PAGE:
Three minutes. That’s how long it was between the dramatic moment that clutch Baltimore Oriole hitter Robert Andino drove in Nolan Reimold from second base, bringing about the victory of the Baltimore Orioles over the hapless Boston Red Sox, and the dramatic moment just seconds later that Evan Longorio hit a home run to push the Tampa Bay Rays to victory over the New York Yankees. In that small interval, the Red Sox were knocked out of the playoffs and Tampa Bay secured their spot in the post season.
Let’s recap. On September 3, the Rays were down nine games in the wild card chase to the Red Sox. The Red Sox then proceeded to plumb previously unexplored depths of futility during the month of September. And Tampa Bay found ways to win, to bring their wild card chase with the Red Sox to an absolute dead heat going into last night’s games.
As if that were not enough, the Rays were down by seven runs in the eighth inning last night in their last game of the regular season, in a must-win game against the Yankees. The Rays scored six runs in the eighth inning, to bring the game to 7-6. But in the bottom of the ninth, when the Rays were down to their absolute last strike, pinch hitter Dan Johnson smacked a game-tying home run, sending the games into extra innings. And then in the bottom of the 12h inning, Evan Longoria (who had hit a three-run home run in the eighth inning) pulled a fastball over the short porch in left field to win the game for the Rays.
The Red Sox, at least theoretically, should have been in position to force an extra playoff game, despite the Rays’ victory. After all, the Red Sox were winning their game against the Orioles last night by a score of 3-2 with two outs in the bottom of the Ninth Inning. Even if Tampa Bay won their game against the Yanks, Boston should have been in a position to live to see another day, as long as they held on to their 3-2 lead. Alas, it was not meant to be. Moments before Longoria’s dramatic walk-off home run, and when the Baltimore Orioles were down to their last out in the bottom of the Ninth inning and were trailing 3-2 and facing Boston closer extraordinaire Jonathan Papelbon, the Orioles came back to tie and then to win the game.
With all due apologies to my friends in the Red Sox Nation, if you are a baseball fan with a pulse, this was one of the most exciting baseball evenings of all times. The ESPN Sportscenter guys were at a loss for words, and that is saying something. I should have gone to bed hours ago, and here I am blogging about absolutely astonishing post-Midnight baseball that I absolutely should not have been awake to see. After all, I have a blog, I have a job, I have responsibilities – why in the world did I keep watching? Because It was great, it was great, it was awesome, that’s why, and I suspect squadrons of (baseball fan) readers did too. Wasn’t it awesome? Well, yes, it was awesome.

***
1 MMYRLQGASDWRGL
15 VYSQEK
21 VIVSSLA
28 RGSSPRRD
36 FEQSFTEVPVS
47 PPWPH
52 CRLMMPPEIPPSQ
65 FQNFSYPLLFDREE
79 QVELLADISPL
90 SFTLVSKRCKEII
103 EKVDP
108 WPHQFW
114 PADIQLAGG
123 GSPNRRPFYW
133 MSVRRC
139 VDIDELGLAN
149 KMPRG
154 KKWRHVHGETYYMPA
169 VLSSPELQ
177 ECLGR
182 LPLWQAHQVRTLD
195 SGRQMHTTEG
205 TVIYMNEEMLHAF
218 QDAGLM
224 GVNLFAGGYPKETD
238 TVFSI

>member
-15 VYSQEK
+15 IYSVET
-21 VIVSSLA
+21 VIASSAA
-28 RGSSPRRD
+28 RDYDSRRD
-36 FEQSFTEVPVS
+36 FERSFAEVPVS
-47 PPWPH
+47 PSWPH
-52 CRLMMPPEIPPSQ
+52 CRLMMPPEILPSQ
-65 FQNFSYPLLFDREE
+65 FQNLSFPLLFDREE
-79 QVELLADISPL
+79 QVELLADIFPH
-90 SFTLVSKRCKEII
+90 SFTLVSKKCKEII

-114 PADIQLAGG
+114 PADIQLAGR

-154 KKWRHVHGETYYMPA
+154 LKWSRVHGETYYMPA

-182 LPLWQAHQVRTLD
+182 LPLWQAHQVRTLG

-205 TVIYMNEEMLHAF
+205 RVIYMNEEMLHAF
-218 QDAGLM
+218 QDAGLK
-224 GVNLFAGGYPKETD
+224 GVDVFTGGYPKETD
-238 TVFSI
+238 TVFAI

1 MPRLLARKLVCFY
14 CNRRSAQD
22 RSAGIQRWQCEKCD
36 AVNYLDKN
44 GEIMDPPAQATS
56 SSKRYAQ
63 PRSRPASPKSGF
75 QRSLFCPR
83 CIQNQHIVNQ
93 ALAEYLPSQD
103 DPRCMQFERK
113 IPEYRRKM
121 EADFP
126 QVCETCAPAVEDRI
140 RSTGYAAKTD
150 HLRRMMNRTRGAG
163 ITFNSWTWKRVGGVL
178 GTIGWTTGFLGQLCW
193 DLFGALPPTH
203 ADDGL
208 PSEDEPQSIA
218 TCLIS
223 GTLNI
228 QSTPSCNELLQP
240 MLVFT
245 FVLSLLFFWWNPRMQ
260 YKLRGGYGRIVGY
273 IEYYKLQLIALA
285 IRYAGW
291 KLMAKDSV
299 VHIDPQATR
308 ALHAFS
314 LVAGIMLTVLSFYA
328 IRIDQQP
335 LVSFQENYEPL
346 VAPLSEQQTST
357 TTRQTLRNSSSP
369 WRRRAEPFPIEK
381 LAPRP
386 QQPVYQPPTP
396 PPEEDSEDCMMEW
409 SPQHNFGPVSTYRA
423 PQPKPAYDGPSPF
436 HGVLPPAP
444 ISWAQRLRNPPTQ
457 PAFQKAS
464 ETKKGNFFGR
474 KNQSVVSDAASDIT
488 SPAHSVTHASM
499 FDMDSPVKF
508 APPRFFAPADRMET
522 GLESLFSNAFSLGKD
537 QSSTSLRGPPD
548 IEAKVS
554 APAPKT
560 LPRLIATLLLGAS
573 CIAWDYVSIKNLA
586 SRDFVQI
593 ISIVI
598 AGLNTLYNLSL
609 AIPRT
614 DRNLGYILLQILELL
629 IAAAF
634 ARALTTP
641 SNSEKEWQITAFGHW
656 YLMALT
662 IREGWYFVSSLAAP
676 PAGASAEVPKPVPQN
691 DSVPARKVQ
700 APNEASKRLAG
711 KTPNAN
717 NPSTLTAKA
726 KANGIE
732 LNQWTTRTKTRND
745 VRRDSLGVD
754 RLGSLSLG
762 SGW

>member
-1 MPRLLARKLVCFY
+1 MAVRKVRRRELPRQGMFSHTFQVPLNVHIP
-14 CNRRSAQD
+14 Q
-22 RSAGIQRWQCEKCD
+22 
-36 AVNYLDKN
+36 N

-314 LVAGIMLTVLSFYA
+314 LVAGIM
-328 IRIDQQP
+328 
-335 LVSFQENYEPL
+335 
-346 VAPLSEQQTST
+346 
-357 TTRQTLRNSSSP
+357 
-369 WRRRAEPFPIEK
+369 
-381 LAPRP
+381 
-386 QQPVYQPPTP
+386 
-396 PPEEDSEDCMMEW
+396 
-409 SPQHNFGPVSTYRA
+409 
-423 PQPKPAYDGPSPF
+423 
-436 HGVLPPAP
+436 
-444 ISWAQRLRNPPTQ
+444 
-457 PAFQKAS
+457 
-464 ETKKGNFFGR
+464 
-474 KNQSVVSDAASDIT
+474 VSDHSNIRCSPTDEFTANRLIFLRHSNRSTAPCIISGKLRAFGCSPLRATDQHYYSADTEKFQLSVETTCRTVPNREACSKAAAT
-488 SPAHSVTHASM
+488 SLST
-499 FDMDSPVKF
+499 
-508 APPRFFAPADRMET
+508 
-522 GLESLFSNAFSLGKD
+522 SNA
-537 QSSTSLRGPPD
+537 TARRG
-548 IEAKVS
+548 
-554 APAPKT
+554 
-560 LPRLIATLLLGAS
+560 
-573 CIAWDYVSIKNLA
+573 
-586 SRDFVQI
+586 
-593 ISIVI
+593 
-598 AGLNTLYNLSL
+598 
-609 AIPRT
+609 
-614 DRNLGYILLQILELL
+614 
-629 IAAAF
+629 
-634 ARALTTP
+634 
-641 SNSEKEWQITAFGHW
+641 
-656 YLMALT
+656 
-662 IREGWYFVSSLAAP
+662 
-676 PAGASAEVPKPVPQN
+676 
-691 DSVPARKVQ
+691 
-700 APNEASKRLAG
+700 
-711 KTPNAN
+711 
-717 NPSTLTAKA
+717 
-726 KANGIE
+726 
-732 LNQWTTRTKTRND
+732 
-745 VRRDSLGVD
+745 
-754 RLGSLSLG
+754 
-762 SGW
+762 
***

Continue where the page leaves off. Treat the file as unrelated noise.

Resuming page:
I mean no disrespect to anyone, but for those of us who root for small market teams, this is about as good as it possibly can get. A massive payroll team goes down in flames, while a small market team overcomes adversity (and beats the Yankees! How great is that!) to knock an arrogant, smug big market team (again, all due apologies to Boston fans) out of the post-season. (Just as an aside, how did Boston, of all teams, with all of the Curse of the Bambino stuff, become so arrogant? I don’t know, but they managed to do it.) Hooray for the Rays, Hooray for the Orioles.
The vast majority of baseball fans, owing to the fact that there are so freaking many of them living in big cities on the Eastern Seaboard, thought last year’s World Series was an abomination. Too bad for all of the East Coast elitists—if what you care about is baseball it was a GREAT World Series. I love baseball, and I loved every game of last year’s World Series. And I have a feeling I am going to love this year’s World Series too.
So with all due respect to all of those people that think it isn’t real baseball unless one of the Big Market East Coast teams makes it into the World Series, I just want to go on record by saying that a Detroit Tigers/ Milwaukee Brewers series would be an awesome contest between two very well matched teams. Small market teams rule, Big Market teams drool (and Big Market teams are so obnoxiously arrogant that every right- thinking person everywhere is rooting strenuously against them.)
And by the way, the single greatest artistic creation of the Twentieth Century was the musical, “Damn Yankees,” based as it was on the premise that the Washington Senators should win the World Series – and the Yankees should not.